The hills may look blue from a distance but once you get there you see more and bluer hills in the distance.  When I get there I’ll be happy, you think – but if you’re not content now, why would you be then?  There are always more and bluer hills to climb.  So you’ve run a marathon?  That warm glow of satisfaction worn off already?  Do a triathlon.  Swim the channel, climb Everest, row around the coast.  Then you’ll be happy.

Consider, if you will, the super-rich.  I don’t know any of these people personally but to judge by their behaviour they, too, are never satisfied with what they have – otherwise why would they always want more?  And they always do want more: one yacht is never enough.  There’s always someone richer than they are.

But as the Baghavad Gita says (I think it’s the Gita) ‘What is found here will be found there.’  Contentment is a quality that comes from within, not from external achievements.  It can be developed but it takes dedication and practice – the willingness to say to yourself, no matter where you are and what’s happening, ‘I am content to be here right now.’  The paradox is that this can spur you on to greater achievements – with which you will be content – until it’s time to move on.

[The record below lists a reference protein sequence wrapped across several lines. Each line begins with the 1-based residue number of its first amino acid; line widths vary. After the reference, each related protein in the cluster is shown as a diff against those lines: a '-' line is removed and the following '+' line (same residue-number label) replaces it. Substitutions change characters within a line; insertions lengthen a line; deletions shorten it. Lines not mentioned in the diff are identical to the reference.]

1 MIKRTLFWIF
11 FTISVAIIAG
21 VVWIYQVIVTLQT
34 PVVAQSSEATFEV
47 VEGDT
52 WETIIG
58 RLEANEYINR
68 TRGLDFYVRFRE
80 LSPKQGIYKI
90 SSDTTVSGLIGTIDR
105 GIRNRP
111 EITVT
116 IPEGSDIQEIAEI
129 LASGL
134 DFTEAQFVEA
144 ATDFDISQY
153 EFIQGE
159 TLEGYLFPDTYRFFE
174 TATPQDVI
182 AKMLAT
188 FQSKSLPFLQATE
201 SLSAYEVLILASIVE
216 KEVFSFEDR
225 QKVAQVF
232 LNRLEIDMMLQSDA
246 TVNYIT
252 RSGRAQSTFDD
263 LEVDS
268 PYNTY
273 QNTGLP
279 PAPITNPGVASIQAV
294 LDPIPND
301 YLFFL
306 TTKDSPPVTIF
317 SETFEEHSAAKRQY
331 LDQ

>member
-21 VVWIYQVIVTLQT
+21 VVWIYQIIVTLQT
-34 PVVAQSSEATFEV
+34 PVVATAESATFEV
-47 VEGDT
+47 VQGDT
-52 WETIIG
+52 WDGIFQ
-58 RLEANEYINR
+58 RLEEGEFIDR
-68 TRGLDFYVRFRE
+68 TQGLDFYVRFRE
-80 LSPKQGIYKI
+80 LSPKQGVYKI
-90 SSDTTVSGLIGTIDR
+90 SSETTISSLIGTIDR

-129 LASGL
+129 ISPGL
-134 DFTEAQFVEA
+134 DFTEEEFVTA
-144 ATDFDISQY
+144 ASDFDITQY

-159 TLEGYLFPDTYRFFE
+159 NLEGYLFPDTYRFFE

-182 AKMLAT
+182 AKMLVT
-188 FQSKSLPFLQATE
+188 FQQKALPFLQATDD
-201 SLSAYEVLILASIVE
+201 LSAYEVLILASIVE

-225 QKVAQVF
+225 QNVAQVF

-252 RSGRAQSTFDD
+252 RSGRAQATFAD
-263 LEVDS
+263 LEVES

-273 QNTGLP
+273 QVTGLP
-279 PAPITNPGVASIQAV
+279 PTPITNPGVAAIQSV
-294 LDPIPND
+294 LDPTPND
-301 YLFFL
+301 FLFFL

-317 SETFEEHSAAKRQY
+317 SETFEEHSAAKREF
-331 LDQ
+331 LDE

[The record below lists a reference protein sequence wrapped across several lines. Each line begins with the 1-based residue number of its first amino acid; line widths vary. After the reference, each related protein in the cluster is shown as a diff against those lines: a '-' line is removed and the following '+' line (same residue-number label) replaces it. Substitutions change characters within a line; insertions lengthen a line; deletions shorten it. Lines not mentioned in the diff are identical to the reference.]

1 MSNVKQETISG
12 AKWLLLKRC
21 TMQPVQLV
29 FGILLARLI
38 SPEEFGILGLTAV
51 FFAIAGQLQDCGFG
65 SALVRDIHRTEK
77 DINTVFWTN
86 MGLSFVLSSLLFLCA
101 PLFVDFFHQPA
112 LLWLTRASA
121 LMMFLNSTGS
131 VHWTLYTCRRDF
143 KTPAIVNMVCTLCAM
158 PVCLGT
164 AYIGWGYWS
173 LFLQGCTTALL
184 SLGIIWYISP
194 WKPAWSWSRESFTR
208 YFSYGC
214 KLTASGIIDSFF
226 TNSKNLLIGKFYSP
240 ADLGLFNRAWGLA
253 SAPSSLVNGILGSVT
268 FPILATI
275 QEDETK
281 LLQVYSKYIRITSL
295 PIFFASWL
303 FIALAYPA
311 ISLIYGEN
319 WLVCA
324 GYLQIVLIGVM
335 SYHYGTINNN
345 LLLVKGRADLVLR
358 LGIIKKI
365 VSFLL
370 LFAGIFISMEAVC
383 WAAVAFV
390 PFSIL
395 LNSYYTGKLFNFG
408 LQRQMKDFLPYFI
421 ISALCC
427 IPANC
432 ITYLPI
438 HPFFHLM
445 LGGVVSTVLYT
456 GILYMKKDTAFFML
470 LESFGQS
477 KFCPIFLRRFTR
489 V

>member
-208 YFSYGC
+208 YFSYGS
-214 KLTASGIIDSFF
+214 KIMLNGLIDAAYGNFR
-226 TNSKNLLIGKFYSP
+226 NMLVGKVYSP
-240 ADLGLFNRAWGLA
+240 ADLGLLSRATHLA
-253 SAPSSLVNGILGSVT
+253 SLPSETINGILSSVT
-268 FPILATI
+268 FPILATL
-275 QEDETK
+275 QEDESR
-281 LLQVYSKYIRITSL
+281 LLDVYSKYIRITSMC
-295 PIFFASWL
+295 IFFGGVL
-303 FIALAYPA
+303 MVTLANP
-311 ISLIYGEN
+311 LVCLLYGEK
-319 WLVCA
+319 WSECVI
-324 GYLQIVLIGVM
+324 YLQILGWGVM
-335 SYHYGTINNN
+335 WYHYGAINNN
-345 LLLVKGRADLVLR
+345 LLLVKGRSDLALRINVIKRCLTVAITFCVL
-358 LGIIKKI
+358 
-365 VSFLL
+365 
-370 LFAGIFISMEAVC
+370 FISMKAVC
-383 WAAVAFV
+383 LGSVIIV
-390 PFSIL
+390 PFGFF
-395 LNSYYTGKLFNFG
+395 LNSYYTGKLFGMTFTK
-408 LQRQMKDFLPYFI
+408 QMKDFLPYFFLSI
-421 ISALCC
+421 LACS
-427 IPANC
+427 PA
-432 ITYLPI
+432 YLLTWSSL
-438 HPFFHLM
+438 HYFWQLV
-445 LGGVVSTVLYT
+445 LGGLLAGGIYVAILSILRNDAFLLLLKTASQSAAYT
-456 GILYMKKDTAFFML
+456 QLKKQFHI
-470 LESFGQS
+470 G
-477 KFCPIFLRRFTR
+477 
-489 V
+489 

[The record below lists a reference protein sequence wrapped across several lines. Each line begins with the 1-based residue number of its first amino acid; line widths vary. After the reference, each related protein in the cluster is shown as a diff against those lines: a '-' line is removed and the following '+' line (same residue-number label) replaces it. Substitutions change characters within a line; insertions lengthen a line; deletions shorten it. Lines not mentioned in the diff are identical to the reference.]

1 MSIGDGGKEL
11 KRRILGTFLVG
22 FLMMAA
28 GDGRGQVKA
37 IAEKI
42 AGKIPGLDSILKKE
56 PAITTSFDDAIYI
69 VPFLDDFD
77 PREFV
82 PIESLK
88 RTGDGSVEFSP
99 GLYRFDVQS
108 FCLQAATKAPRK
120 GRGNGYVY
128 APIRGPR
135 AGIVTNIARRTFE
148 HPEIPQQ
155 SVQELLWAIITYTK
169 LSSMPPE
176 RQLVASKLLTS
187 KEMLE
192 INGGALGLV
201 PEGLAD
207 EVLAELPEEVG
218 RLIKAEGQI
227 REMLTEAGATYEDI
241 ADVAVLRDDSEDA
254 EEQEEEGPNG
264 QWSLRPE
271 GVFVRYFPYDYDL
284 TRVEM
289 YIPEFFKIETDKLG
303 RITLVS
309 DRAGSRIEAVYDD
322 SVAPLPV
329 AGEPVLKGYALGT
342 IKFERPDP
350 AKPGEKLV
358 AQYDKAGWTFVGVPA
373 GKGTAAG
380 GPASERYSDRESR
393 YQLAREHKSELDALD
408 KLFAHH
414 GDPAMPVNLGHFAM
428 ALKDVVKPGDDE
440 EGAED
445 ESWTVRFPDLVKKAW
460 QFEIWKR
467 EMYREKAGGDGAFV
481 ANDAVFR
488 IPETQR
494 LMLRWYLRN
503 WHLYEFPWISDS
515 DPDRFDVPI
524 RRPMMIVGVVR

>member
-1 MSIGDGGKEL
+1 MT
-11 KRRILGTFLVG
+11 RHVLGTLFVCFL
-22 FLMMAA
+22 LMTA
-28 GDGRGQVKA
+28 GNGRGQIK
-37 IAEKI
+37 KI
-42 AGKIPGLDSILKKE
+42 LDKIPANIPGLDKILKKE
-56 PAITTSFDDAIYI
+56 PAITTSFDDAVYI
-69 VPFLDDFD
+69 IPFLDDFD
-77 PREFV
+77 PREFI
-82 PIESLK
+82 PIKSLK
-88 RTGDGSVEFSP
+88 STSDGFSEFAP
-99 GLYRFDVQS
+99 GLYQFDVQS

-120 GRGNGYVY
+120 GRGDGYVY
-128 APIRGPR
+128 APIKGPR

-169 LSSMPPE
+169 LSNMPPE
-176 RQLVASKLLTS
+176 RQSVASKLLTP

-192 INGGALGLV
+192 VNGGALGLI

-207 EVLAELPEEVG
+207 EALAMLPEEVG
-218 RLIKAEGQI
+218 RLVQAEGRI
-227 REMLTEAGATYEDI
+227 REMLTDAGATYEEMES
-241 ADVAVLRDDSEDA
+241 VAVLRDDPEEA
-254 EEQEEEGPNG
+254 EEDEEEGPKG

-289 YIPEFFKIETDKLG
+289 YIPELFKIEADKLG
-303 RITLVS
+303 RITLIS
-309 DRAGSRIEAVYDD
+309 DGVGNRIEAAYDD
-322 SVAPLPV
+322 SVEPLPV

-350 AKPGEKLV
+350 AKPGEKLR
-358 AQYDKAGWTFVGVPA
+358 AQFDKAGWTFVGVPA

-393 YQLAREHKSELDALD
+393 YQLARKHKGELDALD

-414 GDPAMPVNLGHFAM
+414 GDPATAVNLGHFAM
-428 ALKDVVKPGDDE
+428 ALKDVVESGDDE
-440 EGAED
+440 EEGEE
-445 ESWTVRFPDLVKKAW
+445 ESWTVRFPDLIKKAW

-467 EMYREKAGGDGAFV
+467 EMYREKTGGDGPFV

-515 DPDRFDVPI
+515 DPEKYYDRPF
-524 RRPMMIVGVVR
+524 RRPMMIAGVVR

Of course it’s a hell of a lot easier to do this when you’re somewhere nice than if you’re on the streets or in a refugee camp or a hostage in solitary confinement – and far be it from me to lecture people in those situations about how they should behave.  As for me, I first started the practice of santosh (as it’s called in Sanskrit – beautiful word) when I lived in Madrid: walking round the streets and being aware that I wouldn’t be there for ever, I made a conscious decision to appreciate everything I saw and felt and experienced.  But contentment can have a transformative effect on negative experiences too; and be the springboard that gets you out of them.